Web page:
Federal Minister for Religious Affairs Noor-ul-Haq Qadri on Wednesday said that Saudi authorities have so far refused to accept applications from pilgrims, therefore, Hajj will likely be affected in 2021 as well.
According to local media reports, Noor-ul-Haq Qadri told journalists that he is aware of people’s concerns regarding Hajj, adding that he is “constantly in touch with the Saudi Arabian authorities in this regard.”
Noor-ul-Haq Qadri said that unlike each year, the Kingdom of Saudi Arabia has not signed a memorandum of understanding (MoU) with Pakistan regarding Hajj yet.
It should be noted that Saudi Arabia allowed a limited number of pilgrims (10,000 people) to perform Hajj last year in view of the coronavirus pandemic. Among the pilgrims who were allowed to perform Hajj, 70 per cent were foreign immigrants living in Saudi Arabia and 30 per cent were Saudi citizens.
Importance of Hajj in Islam
In Islamic terminology, Hajj is a pilgrimage made to the Kaaba, the “House of Allah”, in the sacred city of Mecca in Saudi Arabia. Muslims from all over the world go to Saudi Arabia to perform this religious obligation. The rites of Hajj are performed over five or six days, beginning on the eighth and ending on the thirteenth day of Dhu al-Hijjah, the last month of the Islamic calendar.
The hajj is one of the five pillars of Islam, along with the confession of monotheism, prayers five times a day, annual charity and fasting in the month of Ramadan, which commenced on Friday. Every conscientious Muslim who can afford to perform the pilgrimage safely and endure it physically is required to undertake it at least once in a lifetime. Pilgrims often save and prepare for years before traveling to Mecca.
Every year, more than two million perform the pilgrimage, gathering for a set of rituals in Mecca, traveling together to several sites in the outskirts of the city and then visiting the holy city of Medina, 300 miles away, where the Prophet Muhammad (P.H.B) is buried.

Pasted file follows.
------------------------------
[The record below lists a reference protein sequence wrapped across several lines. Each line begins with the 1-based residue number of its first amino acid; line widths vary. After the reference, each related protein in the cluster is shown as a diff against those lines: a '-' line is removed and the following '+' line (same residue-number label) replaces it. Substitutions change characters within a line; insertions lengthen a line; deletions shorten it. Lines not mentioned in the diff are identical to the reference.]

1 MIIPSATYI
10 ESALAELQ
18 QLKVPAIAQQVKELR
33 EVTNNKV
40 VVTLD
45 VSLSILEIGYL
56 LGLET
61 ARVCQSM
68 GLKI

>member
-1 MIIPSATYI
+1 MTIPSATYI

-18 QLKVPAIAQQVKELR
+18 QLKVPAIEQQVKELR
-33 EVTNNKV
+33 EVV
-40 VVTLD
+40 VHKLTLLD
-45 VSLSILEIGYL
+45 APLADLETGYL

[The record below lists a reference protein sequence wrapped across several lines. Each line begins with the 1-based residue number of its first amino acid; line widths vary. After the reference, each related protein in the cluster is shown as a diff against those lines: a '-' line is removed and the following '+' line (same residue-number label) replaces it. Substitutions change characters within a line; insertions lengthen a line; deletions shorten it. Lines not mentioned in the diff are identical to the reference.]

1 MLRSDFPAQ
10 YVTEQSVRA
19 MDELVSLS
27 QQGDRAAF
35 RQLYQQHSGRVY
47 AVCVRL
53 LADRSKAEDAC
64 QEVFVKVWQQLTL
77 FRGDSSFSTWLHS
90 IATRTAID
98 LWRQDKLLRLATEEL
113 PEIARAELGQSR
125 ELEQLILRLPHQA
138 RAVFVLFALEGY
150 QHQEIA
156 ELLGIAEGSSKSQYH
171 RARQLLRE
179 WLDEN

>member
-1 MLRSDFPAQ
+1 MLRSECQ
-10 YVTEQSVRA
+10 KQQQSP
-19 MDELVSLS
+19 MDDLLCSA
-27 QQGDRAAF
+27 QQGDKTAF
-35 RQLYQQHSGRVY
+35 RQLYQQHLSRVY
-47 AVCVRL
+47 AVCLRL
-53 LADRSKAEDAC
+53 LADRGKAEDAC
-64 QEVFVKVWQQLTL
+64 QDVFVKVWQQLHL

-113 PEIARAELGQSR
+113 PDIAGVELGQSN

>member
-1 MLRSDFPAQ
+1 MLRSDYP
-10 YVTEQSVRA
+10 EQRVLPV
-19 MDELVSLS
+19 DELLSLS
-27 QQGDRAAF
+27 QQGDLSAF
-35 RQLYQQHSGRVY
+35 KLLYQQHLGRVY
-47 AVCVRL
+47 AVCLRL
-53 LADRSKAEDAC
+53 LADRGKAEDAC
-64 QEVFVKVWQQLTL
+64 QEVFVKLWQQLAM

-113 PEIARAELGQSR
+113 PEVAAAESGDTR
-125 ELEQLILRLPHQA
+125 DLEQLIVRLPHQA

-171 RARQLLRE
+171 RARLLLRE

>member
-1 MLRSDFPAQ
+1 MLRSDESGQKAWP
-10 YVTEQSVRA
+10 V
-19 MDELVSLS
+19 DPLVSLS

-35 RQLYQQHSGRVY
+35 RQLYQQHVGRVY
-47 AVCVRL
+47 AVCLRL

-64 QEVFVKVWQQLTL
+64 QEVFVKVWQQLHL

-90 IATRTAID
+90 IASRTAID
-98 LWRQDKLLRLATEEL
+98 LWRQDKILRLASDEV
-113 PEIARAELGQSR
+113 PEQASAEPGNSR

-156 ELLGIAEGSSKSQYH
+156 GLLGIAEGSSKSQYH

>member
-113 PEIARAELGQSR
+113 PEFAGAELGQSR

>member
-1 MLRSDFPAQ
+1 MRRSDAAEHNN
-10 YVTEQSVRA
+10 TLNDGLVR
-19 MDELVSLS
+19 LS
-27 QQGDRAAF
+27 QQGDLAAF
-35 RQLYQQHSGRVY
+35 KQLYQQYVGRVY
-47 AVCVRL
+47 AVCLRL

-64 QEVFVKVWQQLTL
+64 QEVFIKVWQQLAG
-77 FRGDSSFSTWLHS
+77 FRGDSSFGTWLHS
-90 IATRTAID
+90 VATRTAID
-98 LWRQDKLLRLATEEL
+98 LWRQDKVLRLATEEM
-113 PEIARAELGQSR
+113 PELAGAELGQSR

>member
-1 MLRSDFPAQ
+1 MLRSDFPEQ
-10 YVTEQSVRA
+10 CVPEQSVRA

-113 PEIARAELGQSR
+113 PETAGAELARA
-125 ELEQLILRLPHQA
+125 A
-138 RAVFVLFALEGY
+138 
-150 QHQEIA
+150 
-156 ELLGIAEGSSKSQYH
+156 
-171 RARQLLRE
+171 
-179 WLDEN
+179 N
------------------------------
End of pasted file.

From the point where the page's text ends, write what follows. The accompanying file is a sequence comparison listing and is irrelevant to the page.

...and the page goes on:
Can Hajj be suspended for the public?
As the deadly pandemic was spreading across the world in 2020, prominent religious scholars and commentators proposed the Kingdom of Saudi Arabia to suspend Hajj for the public.
Dr. Ebrahim Moosa, a professor of Islamic thought and Muslim societies in the Keough School of Global Affairs at the University of Notre Dame, recently wrote an interesting and insightful piece to urge the Saudi administration to realize its leadership role and guide the Muslim world. “Saudi Arabia needs to immediately announce the suspension of the pilgrimage because of the coronavirus pandemic. Such a declaration will emphasize the priority of safety in Islamic ethics to believers everywhere and will help in curbing religious gatherings during the pandemic,” Dr. Moosa noted.
However, Dr. Moosa maintains that “suspending the hajj is a sensitive question and requires a scholarly consensus of Muslim religious and political leaders”. He notes that “already, the images of the holy mosques of Mecca and Medina being emptied of believers have caused deep anguish among devout Muslims”. Therefore, he opines “Saudi Arabia has been reluctant to suspend the pilgrimage, fearing a backlash”.
Dr. Moosa argued that the Hajj should be suspended for the public while giving reference from the holy Quran. He says that “the Quran is explicit: “And do not with your own hands invest in destruction.” Prophet Muhammad taught that one should avoid contaminating others during epidemics”.
He argues that: “While Islamic teachings mandate that a handful of people nominally perform the hajj under strict supervision, Saudi authorities can meet that requirement by allowing a very small number of locals to perform the hajj under socially distanced conditions equipped with protective gear.”
Finally, Dr. Moosa believes that since “the hajj was adopted in Islam, historians say, it has been suspended some 40 times. Plague in the Ottoman Empire resulted in the hajj of 1814 being severely disrupted due to the absence of the pilgrims”.